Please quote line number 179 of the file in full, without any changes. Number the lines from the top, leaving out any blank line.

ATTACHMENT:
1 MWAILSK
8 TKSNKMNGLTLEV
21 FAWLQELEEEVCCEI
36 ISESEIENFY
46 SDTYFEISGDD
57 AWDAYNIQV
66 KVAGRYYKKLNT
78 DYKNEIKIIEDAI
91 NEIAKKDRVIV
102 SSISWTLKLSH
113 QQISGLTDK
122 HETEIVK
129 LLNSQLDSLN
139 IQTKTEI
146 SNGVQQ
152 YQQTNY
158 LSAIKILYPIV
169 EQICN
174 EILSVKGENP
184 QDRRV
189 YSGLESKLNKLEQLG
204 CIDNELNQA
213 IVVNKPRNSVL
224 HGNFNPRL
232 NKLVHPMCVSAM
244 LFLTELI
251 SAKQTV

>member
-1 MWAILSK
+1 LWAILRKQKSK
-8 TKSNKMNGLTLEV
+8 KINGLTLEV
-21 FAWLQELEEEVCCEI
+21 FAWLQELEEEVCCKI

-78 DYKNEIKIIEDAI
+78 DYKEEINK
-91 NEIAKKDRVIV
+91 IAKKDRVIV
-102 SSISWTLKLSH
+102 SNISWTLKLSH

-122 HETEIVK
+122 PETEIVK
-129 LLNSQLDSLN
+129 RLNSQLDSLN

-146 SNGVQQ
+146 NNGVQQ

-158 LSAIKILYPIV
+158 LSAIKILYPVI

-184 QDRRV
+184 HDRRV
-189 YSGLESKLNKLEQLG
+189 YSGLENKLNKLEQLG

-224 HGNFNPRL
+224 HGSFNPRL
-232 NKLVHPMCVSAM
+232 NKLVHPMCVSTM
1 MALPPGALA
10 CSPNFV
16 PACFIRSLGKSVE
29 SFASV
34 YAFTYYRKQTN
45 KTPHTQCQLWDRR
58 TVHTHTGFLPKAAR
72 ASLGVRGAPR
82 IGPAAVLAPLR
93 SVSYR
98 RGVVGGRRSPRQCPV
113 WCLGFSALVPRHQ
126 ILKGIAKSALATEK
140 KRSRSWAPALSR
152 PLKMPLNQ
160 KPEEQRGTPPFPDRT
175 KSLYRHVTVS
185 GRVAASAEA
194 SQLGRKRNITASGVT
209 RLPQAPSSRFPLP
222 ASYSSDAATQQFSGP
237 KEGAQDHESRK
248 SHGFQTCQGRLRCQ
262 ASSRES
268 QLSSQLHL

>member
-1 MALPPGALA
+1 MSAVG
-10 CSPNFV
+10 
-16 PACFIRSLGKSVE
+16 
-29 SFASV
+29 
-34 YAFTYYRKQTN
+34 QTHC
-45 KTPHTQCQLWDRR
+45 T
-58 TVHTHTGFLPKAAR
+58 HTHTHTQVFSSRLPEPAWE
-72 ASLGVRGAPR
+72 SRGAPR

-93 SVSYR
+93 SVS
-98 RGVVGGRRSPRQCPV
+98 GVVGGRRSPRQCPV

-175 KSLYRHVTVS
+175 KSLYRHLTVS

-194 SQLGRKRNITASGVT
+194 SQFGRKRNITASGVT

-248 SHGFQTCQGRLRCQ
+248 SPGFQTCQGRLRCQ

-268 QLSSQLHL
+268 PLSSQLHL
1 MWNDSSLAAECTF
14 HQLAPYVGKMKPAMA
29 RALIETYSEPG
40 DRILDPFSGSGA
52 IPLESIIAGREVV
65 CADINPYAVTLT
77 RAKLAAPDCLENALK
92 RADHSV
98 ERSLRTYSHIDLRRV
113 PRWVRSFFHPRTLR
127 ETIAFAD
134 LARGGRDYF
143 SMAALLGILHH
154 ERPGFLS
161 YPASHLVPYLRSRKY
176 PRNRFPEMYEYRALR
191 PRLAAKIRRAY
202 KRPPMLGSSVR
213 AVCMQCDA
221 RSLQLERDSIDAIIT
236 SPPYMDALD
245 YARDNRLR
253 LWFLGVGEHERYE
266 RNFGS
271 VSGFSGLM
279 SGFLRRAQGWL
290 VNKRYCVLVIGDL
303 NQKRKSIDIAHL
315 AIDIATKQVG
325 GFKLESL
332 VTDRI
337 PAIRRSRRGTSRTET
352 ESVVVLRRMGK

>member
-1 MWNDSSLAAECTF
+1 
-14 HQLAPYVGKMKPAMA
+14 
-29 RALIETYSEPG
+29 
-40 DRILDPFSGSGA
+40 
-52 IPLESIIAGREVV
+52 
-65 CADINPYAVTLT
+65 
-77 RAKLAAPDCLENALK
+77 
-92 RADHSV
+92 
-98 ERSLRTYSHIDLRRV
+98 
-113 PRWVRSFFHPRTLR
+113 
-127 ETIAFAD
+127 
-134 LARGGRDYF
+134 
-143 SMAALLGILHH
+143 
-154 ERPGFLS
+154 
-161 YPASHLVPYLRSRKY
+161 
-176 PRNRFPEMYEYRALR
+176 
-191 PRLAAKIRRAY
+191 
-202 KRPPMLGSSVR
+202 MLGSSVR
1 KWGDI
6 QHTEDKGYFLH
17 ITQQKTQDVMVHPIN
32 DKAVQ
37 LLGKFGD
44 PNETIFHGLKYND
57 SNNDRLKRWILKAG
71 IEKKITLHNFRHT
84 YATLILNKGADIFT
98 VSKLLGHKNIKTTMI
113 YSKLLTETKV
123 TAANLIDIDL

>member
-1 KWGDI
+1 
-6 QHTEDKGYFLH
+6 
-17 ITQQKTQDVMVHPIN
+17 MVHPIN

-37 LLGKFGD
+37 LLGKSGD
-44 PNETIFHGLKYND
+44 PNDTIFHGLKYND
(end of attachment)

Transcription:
-202 KRPPMLGSSVR